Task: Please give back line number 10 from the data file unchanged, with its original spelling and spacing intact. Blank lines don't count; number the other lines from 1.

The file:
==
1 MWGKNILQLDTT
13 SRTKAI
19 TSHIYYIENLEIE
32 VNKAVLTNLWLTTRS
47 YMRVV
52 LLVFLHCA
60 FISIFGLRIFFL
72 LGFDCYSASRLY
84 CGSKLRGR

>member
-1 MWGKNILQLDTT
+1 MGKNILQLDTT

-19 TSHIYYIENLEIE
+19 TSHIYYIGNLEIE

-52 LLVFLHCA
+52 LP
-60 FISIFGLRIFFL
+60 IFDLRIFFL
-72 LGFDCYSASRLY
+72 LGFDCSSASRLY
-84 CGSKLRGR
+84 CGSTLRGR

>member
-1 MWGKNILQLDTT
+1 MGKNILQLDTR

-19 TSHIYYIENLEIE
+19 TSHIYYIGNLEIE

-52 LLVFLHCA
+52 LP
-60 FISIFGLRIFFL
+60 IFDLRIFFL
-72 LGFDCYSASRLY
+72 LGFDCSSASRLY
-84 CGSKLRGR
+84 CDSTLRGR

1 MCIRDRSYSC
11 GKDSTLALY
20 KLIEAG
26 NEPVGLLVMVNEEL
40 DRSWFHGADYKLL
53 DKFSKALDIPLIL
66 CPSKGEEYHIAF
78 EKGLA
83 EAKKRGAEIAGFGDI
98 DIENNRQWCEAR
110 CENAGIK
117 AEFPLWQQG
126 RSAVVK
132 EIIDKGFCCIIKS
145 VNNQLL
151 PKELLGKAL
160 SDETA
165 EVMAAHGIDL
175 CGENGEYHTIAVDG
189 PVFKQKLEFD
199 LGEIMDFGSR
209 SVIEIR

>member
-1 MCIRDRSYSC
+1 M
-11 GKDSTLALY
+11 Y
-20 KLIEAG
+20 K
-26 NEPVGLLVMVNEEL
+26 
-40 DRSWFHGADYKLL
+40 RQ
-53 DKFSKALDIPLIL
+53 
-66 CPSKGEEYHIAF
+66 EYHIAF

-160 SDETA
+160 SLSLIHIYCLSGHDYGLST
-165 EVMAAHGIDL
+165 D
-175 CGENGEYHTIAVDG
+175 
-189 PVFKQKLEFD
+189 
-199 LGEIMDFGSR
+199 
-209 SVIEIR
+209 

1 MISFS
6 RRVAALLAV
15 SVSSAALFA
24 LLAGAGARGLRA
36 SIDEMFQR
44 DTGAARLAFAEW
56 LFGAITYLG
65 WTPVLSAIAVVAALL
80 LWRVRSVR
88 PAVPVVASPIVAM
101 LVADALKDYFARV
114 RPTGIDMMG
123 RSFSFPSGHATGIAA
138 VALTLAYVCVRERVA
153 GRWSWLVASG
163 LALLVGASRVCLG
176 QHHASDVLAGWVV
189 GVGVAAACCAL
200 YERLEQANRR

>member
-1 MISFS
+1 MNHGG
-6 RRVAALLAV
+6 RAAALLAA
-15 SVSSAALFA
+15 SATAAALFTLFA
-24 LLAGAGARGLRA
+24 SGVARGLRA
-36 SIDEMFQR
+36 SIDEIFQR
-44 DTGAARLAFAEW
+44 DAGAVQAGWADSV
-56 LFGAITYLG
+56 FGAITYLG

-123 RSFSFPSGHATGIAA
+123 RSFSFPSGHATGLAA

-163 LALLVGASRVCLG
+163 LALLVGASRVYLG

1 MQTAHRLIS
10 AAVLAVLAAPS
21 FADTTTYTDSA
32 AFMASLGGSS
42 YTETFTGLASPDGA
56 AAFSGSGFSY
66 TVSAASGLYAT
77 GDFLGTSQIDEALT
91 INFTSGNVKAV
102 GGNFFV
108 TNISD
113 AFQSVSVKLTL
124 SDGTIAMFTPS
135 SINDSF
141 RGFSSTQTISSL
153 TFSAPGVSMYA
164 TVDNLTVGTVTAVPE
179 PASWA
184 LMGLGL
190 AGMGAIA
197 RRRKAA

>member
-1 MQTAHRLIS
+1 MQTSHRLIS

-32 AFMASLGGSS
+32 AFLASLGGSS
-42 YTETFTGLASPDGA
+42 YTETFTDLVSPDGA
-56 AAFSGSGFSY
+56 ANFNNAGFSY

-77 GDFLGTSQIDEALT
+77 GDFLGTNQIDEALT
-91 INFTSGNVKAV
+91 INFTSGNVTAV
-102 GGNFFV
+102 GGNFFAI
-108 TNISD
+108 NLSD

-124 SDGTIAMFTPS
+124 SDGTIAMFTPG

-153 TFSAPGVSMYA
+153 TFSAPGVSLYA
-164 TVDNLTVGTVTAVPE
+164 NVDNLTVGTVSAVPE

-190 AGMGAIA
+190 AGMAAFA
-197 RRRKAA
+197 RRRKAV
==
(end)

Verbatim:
>member